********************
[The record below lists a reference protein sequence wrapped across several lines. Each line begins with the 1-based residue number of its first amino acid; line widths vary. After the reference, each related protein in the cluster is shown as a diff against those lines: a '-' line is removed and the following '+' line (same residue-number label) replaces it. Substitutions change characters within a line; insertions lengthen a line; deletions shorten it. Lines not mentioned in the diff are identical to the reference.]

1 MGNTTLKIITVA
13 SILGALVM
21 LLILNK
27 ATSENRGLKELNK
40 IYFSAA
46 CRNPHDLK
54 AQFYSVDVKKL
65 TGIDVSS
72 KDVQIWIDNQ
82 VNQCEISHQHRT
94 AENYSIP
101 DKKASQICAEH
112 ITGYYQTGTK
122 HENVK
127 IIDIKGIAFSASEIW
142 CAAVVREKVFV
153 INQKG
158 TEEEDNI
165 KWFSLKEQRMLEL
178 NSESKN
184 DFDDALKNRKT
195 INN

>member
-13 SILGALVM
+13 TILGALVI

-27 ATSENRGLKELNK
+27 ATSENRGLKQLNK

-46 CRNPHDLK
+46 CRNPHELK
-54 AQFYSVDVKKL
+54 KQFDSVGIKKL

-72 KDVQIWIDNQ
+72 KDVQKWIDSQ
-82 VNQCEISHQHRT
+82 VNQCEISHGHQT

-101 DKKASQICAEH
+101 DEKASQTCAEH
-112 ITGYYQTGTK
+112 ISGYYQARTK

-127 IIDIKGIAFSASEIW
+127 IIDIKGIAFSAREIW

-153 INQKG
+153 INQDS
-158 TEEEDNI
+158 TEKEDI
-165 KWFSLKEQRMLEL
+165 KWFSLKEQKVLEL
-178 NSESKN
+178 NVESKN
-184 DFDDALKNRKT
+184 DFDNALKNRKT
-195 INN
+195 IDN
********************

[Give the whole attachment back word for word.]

[The record below lists a reference protein sequence wrapped across several lines. Each line begins with the 1-based residue number of its first amino acid; line widths vary. After the reference, each related protein in the cluster is shown as a diff against those lines: a '-' line is removed and the following '+' line (same residue-number label) replaces it. Substitutions change characters within a line; insertions lengthen a line; deletions shorten it. Lines not mentioned in the diff are identical to the reference.]

1 MGNTTLKIITVA
13 SILGALVM
21 LLILNK
27 ATSENRGLKELNK
40 IYFSAA
46 CRNPHDLK
54 AQFYSVDVKKL
65 TGIDVSS
72 KDVQIWIDNQ
82 VNQCEISHQHRT
94 AENYSIP
101 DKKASQICAEH
112 ITGYYQTGTK
122 HENVK
127 IIDIKGIAFSASEIW
142 CAAVVREKVFV
153 INQKG
158 TEEEDNI
165 KWFSLKEQRMLEL
178 NSESKN
184 DFDDALKNRKT
195 INN

>member
-13 SILGALVM
+13 TILGALVI

-27 ATSENRGLKELNK
+27 ATSENRGLKQLNK

-46 CRNPHDLK
+46 CRNPHELK
-54 AQFYSVDVKKL
+54 KQFDSVGIKKL

-72 KDVQIWIDNQ
+72 KDVQKWIDSQ
-82 VNQCEISHQHRT
+82 VNQCEISHGHQT

-101 DKKASQICAEH
+101 DEKASQTCAEH
-112 ITGYYQTGTK
+112 ISGYYQARTK

-127 IIDIKGIAFSASEIW
+127 IIDIKGIAFSAREIW

-153 INQKG
+153 INQDS
-158 TEEEDNI
+158 TEKEDI
-165 KWFSLKEQRMLEL
+165 KWFSLKEQKVLEL
-178 NSESKN
+178 NVESKN
-184 DFDDALKNRKT
+184 DFDNALKNRKT
-195 INN
+195 IDN